5 Are Japanese Toilets Really That Smart?
Quite simply, yes, they are. Believe it or not, Japan’s public toilets have something of a reputation worldwide for being extremely clever and high-tech, which can take some getting used to. From measuring your heart rate while you empty your bladder and playing music to mask the sound to spraying water, drying your derriere, and deodorizing the air — there’s a lot that a toilet in Japan can do. Some even come with the option of warming up the toilet seats and the temperature of the water!
4 Is The Japan Rail Pass Worth It?
a bullet train pulling into the station in japan
Japan was the first country to implement a high-speed rail system way back in 1964 with the bullet train. It goes without saying then that trains are perhaps the best way to travel across the country. The Japan Rail Pass (or JR Pass) is meant exclusively for tourists and gives unlimited access to Japan Rail trains, busses, ferries, and airport transfers. Starting at ¥29,650 for a weekly pass, the JR Pass can save you a lot of money if you plan to use public transport, even just a couple of times. For context, a one-way trip from the Narita International Airport into Tokyo city on the Narita Express costs ¥3,020, and a round trip between Tokyo and Kyoto costs ¥26,160. Even if you only plan one round trip and a train to or from the airport, you’ve already saved a few bucks with the rail pass.
3 Which Cities Should I Visit?
Fuji Five Lakes in Fuji-Hakone-Izu National Park with mount Fuji in the background, Japan
Japan is a unique country in that there’s great diversity in what it has to offer. Depending on what you like, these are some of the must-sees in Japan:
- Tokyo & Kyoto: Excellent cities for first-timers hoping to get a taste of Japan
- Yakushima: An enchanting island famous for shinrin yoku or forest bathing.
- Osaka: A delight for street food lovers
- Kamikōchi: A remote highland valley tucked between the Japanese Alps
- Kanazawa & Takayama: Japan’s most well-preserved cities from the Edo-era
- Nara: Home to several UNESCO World Heritage Site-listed temples and shrines
- Hokkaido: Famous for its top-notch winter powder and snow sports
- Mount Fiji: To see (or climb) the country’s tallest mountain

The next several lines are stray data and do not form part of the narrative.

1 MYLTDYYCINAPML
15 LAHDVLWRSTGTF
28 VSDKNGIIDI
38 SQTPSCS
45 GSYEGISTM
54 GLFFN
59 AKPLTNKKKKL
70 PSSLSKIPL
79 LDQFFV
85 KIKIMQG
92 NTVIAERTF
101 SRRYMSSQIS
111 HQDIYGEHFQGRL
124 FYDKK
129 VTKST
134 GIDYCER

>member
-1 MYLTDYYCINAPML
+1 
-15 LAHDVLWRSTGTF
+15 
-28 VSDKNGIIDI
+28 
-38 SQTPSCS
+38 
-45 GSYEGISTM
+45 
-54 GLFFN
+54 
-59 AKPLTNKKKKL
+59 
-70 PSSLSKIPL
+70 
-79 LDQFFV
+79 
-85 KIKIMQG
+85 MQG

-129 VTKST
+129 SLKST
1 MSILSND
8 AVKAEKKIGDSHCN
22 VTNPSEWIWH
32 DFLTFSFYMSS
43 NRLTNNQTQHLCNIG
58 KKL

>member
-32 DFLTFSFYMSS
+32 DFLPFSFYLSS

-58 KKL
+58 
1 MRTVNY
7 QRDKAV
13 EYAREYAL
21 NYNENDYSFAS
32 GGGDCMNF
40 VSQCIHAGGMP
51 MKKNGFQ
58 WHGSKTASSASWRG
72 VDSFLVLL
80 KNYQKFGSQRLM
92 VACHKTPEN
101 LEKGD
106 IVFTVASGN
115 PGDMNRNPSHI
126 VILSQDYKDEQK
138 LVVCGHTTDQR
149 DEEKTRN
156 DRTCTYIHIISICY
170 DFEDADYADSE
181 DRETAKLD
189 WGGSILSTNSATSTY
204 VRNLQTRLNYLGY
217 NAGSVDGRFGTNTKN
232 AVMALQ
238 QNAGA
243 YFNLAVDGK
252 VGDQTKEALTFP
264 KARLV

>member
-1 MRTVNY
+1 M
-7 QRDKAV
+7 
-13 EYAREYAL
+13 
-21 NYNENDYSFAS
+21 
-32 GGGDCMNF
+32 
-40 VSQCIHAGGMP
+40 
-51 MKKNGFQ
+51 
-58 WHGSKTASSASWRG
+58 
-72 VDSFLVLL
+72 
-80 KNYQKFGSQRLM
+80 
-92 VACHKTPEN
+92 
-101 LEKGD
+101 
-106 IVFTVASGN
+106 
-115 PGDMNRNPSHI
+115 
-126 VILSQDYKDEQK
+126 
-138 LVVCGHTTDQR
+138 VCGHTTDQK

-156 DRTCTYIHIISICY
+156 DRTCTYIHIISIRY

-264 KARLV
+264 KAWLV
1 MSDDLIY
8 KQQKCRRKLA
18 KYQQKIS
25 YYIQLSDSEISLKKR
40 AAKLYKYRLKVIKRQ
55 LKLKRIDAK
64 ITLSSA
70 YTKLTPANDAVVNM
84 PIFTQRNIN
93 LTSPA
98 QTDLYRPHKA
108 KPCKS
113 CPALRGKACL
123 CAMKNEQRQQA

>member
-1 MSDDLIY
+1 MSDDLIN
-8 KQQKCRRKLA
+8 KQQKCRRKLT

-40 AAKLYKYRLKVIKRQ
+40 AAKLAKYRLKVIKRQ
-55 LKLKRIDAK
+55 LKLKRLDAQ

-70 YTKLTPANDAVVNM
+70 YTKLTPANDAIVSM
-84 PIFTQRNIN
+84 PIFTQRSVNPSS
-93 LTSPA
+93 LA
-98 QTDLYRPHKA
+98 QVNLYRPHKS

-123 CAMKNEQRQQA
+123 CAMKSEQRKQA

- Beppu: Known as the “home of the hot springs” and a must-see for those looking to soak away in an onsen
2 Is Staying In A Ryokan Worth It?
Nature through the window from a ryokan in Japan
Hotels and Airbnb are hardly a novelty, but you’ll probably never be able to stay in a ryokan outside of Japan. Ryokan is a traditional Japanese inn where guests are expected to leave footwear outside their minimally furnished tatami mat rooms. With access to private onsens, muti-course kaiseki dinners, balconies overlooking remote natural landscapes, and dressing up in traditional yukatas, nothing will immerse you into Japan’s rich culture quite as a ryokan will.
1 What Food Should I Try?
dinner at a ryokan in japan
Japan’s food is as diverse as its natural landscape. No traveler can say that they’ve been to Japan if they haven’t slurped their way through a hot bowl of tonkatsu ramen or eaten one too many pieces of fresh nigiri sushi. But there’s more to Japanese food than that. Michelin-star restaurants aside, Japan is famous for its multi-course kaiseki dinners, the Buddhist cuisine known as shojin ryori, and elaborate tea ceremonies led by tea masters. Sake and Japanese beer at an izakaya are accompanied by otsumami or finger foods like karaage (Japanese-style fried chicken), street food stalls are famous for their okonomiyaki (savory pancakes), and bento boxes are best picked up from train stations. Plus, don’t forget to visit a convenience store when in Japan — they are a wonderland for snacks, beverages, and confectioneries.